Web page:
Senators Lankford, King Introduce Bill to Protect Small Businesses Ability to Franchise
OKLAHOMA CITY, OK – Senators James Lankford (R-OK) and Angus King (I-ME) introduced the bipartisan Trademark Licensing Protection Act. The bill seeks to protect the franchise model by addressing the issue of what constitutes a joint employment relationship. It corrects a decision by the National Labor Relations Board (NLRB) in which the Board reversed a 30-year standard that a business needs “direct and immediate” control over their subcontracted businesses or franchisees. This ruling ultimately means that actions taken by a trademark owner to maintain brand standards may cause courts to consider the trademark owner a joint employer of a franchisee’s employees. This could make the trademark owner liable for wrongdoing committed by the franchisee.
While the NLRB and the Department of Labor have taken steps through the rule making process to address the discrepancy, franchise employers are still at risk. Lankford is working to codify the regulatory changes in law so a future federal agency decision cannot return to this environment again.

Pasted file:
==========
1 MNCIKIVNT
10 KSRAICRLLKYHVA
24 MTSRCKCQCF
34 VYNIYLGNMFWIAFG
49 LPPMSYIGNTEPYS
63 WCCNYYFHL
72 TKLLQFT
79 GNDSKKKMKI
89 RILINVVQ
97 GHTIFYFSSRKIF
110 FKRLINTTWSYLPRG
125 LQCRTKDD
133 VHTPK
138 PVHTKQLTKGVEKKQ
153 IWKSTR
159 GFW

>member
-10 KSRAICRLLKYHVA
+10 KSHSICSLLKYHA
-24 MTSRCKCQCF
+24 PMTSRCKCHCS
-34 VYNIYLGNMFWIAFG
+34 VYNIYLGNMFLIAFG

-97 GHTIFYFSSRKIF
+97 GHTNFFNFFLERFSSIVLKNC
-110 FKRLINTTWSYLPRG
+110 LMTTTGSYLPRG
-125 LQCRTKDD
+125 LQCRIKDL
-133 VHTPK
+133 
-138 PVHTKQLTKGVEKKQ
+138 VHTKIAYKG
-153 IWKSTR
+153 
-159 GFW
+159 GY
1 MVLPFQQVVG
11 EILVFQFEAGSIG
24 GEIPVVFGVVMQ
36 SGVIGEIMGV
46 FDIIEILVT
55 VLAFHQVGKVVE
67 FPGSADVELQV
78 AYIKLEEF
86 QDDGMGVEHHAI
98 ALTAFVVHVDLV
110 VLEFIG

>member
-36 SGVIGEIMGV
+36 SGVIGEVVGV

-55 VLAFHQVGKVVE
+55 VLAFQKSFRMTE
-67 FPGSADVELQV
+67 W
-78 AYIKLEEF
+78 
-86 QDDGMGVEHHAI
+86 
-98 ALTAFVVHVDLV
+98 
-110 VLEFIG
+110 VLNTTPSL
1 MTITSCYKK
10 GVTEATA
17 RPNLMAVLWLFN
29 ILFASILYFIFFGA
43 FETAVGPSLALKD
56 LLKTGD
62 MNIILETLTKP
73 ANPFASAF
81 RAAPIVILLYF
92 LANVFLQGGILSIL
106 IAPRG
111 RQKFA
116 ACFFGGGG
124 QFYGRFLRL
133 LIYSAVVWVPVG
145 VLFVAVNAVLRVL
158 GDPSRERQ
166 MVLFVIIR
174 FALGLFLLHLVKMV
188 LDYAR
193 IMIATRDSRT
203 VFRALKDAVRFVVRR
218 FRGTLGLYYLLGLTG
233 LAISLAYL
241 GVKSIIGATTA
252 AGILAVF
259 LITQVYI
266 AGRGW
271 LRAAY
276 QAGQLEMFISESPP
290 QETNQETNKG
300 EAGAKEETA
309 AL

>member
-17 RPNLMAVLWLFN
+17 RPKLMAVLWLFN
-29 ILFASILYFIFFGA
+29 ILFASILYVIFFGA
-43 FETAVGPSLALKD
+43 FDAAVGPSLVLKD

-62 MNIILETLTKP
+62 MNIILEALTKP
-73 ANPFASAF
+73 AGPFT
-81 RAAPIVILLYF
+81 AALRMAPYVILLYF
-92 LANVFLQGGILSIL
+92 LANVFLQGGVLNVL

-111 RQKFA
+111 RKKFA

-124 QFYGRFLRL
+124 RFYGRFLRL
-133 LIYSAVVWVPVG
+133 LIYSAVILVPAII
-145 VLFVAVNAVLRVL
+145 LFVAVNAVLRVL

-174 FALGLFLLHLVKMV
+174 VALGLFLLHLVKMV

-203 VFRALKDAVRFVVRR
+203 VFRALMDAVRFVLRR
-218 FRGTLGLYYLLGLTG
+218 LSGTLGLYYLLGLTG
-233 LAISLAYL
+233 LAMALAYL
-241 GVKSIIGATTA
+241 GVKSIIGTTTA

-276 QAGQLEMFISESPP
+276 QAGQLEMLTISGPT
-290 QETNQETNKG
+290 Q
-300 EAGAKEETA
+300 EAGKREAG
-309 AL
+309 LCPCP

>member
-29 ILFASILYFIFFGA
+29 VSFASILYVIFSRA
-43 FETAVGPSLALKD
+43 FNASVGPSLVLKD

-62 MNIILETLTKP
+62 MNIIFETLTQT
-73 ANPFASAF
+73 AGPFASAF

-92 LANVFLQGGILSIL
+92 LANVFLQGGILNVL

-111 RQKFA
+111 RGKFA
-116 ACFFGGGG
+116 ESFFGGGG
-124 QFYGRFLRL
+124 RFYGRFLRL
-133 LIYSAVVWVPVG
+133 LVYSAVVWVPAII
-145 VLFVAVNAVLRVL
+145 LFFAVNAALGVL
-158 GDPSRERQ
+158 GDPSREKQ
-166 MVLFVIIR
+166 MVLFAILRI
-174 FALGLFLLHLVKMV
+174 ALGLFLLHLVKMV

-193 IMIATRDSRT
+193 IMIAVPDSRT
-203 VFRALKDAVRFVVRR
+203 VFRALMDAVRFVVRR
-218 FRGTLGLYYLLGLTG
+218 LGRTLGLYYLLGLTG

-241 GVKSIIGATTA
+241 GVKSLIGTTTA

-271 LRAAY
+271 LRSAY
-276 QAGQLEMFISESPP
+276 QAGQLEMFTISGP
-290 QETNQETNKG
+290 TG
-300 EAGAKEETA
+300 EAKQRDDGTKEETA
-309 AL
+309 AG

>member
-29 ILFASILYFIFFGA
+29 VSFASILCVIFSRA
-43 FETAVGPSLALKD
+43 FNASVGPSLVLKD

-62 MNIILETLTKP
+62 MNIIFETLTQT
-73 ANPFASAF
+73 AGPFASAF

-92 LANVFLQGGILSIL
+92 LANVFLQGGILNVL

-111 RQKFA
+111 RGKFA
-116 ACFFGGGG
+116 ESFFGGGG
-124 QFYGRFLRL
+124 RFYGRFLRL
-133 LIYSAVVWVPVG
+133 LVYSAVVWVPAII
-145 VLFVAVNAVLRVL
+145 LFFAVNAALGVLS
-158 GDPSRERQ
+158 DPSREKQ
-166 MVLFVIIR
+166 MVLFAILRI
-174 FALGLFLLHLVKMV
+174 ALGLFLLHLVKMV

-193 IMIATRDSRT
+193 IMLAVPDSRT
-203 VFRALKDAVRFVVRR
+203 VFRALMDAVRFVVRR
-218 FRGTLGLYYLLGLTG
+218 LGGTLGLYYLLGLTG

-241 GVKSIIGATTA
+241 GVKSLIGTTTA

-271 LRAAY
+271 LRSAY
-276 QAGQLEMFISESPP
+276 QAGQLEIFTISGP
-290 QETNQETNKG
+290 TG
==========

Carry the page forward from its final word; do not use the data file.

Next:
“Franchises are the heart of small businesses in America,” said Lankford. “Franchises allow people to move from employee to owner and fulfill their dream of owning their own business. They are local employers and providers of goods and services under the umbrella of a larger name and brand. But the larger name does not negate the fact that they are separate small businesses. Businesses in Oklahoma and across the country deserve the peace of mind that they can franchise and maintain quality without federal interference. I look forward to the full consideration of our simple proposal so we can clarify this rule discrepancy for small businesses across the country.”
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